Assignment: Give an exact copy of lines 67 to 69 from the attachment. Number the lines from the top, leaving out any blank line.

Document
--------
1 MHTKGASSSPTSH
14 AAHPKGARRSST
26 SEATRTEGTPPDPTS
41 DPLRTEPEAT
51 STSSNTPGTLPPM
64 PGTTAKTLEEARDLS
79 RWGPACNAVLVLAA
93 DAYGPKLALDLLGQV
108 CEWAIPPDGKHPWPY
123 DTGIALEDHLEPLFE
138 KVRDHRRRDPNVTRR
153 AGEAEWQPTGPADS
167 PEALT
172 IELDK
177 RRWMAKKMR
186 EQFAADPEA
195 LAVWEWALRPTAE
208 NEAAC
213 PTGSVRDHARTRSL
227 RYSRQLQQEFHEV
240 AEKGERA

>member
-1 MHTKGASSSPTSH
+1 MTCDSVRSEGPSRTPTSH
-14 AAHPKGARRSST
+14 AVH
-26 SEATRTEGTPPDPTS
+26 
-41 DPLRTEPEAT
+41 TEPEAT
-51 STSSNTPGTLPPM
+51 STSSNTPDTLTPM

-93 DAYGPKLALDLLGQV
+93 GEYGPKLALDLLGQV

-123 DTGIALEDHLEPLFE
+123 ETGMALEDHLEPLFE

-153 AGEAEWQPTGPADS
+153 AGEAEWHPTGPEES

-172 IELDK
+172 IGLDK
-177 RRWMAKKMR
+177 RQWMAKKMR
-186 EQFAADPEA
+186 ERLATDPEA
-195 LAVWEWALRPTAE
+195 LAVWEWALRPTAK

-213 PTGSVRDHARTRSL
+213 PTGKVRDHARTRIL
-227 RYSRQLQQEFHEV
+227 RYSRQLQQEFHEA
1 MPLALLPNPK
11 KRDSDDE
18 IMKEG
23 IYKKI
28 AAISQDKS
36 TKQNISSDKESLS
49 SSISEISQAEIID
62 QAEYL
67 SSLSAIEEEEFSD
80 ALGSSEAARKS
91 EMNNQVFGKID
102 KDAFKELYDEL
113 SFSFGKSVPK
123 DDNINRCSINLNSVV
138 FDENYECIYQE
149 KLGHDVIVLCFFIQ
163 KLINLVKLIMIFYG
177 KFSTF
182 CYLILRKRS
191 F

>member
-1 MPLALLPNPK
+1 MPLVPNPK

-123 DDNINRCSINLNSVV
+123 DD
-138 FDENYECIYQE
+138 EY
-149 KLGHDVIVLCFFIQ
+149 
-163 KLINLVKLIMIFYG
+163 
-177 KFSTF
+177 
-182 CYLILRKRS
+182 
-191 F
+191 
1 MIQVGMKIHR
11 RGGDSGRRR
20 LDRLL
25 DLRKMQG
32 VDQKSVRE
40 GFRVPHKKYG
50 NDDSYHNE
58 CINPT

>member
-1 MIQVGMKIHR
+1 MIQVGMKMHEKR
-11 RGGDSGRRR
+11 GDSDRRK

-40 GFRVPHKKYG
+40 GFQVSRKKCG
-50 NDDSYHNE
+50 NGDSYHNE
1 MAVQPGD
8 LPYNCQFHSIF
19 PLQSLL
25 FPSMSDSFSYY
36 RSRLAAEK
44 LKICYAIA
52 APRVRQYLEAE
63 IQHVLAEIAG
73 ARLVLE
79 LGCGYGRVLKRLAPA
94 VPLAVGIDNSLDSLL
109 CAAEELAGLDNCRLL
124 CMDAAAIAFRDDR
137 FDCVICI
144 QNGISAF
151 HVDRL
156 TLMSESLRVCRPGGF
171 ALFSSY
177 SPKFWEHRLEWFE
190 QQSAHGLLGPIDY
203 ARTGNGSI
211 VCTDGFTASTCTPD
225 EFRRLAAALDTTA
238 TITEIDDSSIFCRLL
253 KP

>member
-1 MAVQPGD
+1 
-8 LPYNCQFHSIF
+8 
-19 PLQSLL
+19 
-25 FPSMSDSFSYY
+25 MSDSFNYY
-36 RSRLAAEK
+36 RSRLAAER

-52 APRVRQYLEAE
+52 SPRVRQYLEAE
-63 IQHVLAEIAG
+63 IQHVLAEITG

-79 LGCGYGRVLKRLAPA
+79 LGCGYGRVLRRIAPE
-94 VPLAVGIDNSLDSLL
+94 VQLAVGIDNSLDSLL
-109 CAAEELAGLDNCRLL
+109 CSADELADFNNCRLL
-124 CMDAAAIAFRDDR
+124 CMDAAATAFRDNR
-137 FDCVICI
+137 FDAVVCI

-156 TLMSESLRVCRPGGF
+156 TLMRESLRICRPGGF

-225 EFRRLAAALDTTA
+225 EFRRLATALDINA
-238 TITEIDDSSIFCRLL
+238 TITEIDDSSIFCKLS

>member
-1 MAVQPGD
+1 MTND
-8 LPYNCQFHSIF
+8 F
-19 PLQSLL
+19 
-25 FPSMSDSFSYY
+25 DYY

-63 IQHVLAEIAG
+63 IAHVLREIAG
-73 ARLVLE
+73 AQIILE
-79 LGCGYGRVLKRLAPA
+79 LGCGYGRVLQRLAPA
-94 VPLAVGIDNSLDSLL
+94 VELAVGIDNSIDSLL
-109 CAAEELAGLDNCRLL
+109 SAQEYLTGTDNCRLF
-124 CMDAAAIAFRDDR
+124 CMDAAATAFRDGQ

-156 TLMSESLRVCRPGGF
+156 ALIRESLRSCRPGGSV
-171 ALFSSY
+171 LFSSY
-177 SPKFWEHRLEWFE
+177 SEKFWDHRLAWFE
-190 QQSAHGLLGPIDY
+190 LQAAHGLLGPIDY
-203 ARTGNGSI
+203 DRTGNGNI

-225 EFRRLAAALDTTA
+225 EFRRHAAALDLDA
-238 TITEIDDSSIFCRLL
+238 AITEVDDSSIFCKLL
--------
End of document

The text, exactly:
163 KLINLVKLIMIFYG
177 KFSTF
182 CYLILRKRS